Saturday, December 30, 2006

Mark Twain, Lewis Lapham and Scrooge

I finished Ron Powers' biography Mark Twain on Christmas Eve, then watched Lewis Lapham's film The American Ruling Class before dissolving into the midnight showing of Scrooge on CBC. A more enjoyable mix of media I could not imagine.
First Twain. I'd read Justin Kaplan's biography of Twain in 72, when I was under deadline to produce a radio play before exiting my brief sojourn to LA for real life in Vancouver that fall. If there were ever going to be a better bio of Twain, I couldn't imagine it until this one. Powers doesn't write like a contemporary of Twain, or even someone who knows what it's like to have lived in the 19th century. He constantly refers to present events and people to bring Twain to life for our century, the 21st. Having lovingly read Twain as a child, unfortunately I hadn't reread anything of his since the bio in 72, except The Innocents Abroad which I read during my first trip to Europe in 80. Having Twain as a companion, even if only one that fits in your pocket on a long voyage, is guaranteed to make that voyage shorter and far more enjoyable. I never wanted Powers' bio to end. Thankfully when I turned the last page, there was a DVD I'd rented the previous day, knowing nothing about it. I thought it was a Quebec flick. I was wrong.
Lewis Lapham, the editor of Twain's old income source Harper's, and American's 2nd best essayist (after Gore Vidal) just sounds like someone whose company Twain,would have enjoyed. I don't know if Lapham had mentioned his flick in his mag. I have no idea why this immensely enjoyable film hasn't been a topic on Air America Radio, Salon or any of my other usual web sources. You would think a flick that gets James Baker on film explaining why America avoided rescuing the victims of genocide in Rwanda, and now Darfur would be at the top of any American leftist's list of things to talk about. Much like Twain, Lapham can hang out with the ruling class as an equal, then mock them in his prose, and finally, in images. As an apprentice film maker, I think Howard Zinn's explication of American History on a Boston bus is the single filmic moment, the best use of technique I've seen, and the one I'd most like to emulate. "Anyone" can theoretically do "anything" with realatively cheap software on film nowadays. But not quite.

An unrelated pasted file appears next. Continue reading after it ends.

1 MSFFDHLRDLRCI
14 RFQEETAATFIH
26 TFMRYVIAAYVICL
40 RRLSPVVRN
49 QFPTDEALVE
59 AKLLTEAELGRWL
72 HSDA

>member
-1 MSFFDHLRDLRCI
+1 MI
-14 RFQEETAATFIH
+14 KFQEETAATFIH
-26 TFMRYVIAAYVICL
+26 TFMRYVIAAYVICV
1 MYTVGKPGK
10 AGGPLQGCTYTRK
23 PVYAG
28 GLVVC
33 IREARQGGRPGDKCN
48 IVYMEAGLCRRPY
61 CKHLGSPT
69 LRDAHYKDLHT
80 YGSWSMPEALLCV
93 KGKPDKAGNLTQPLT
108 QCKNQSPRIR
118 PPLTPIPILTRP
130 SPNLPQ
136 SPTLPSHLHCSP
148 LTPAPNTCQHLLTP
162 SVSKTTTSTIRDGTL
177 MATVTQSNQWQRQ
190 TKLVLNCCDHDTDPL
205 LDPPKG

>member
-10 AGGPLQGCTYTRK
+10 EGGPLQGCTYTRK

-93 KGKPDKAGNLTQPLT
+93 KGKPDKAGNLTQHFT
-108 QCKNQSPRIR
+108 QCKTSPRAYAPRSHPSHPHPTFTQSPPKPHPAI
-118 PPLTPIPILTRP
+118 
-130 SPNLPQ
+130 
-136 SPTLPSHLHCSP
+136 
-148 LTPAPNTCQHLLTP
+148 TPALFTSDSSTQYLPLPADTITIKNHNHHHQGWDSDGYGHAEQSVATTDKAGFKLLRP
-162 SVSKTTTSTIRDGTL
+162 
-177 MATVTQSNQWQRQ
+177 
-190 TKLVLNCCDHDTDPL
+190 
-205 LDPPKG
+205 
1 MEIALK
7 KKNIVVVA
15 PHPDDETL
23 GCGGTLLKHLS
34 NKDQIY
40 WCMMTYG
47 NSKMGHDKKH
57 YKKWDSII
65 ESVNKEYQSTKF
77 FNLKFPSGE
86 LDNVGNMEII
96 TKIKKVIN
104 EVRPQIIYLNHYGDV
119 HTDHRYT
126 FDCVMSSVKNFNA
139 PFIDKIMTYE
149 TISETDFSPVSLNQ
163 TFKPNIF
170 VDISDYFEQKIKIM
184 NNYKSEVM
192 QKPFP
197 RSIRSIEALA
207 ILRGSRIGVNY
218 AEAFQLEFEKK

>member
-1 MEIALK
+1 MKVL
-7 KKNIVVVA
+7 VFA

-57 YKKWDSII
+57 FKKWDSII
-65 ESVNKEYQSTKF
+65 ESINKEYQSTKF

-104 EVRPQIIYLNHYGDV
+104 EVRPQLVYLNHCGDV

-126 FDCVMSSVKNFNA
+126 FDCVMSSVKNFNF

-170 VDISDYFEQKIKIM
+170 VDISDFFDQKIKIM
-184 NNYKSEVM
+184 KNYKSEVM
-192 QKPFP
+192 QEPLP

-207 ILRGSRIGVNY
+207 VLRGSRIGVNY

Although the film's plot, Lapham as mentor to two Yale grads, works better on paper than with real actors, there are moments, such as Zinn, Barbara Ehrenreich and lastly Pete Seeger that give one hope for the future of film as teaching tool (see Farenheit 911), and the future of our species.
My parents got thier first TV in 1956 after we moved to LA from Yorkton, Saskatchewan. I don't remember any particular programme from that year, except Scrooge, which we watched on Chrsitmas Eve of that year. This time (the 50th?) I was more intrigued by the cinematography, the lighting of the stair cases and the hagiographical lighting of Tiny Tim and Scrooge's nephew's wife than any other factor of a film I've seen more than any other and expect to watch more than any other film made in the rest of my life. When the film ended, I thought back on the 3 stories, Twain, Lapham's and Dickens as interpreted by Alistair Sim and the best and brightest of the British film industry circa the year I was born, and found one story as told by 3 story tellers. Wealth corrupts. You can grow rich telling that story, but that doesnt make it false. Scrooge remains watchable after 50 times, unlike any other film I've seen or am likely to, watchable in the same sense that opening your eyes for the first time brings forth the idea of sight. Scrooge isn't just reborn from his encounter with death (his own, etc), so is the viewer, and that's where great acting and lighting come in. Is it easier to tell a great story or to act or work the lights so the audience is enlightened by its greatness? I'll never know. But I live in a cinemized world, not the world of my grandfather, a contemporary of Dickens. Lapham went from the dominant essayist of his time, acknowledged as such by friends and enemies alike, to a foreign milieu, the Film, a place where words are peripheral, at best. That ain't easy to do, trust me. Although I disliked most of the music of The American Ruling Class (except for the Nickel n' Dimed musical set piece that accompany's Ehrenreich's gloomy epiphany), it never interfered with my enjoyment of the flick. Perhaps I spent too many decades as a teacher, but I think presenting a message in one's "art," if it's a necessary message, is at least as important in the art's acceptance as the skill of a good cinematographer at one's service. Yes, Scrooge is a better flick than Lapham's. It'a a better flick than ANYBODY'S. Great as he was in The Avengers, Patrick Macnee never did a better tale. One should bathe lengthily and luxuriously in the words of Twain before reading About him, but Powers book is a great place to begin that afterjourney. And if you finish Powers' bio, then watch Lapham: The Flick, then watch Scrooge, well, how much sheer pleasure can you withstand in one day? It's worth finding out.

1 Comments:

At 4:01 PM, Anonymous Anonymous said...

Did you know that many of Mark Twain's books are available online like
Perconal Recollections of Joan of Arc

 

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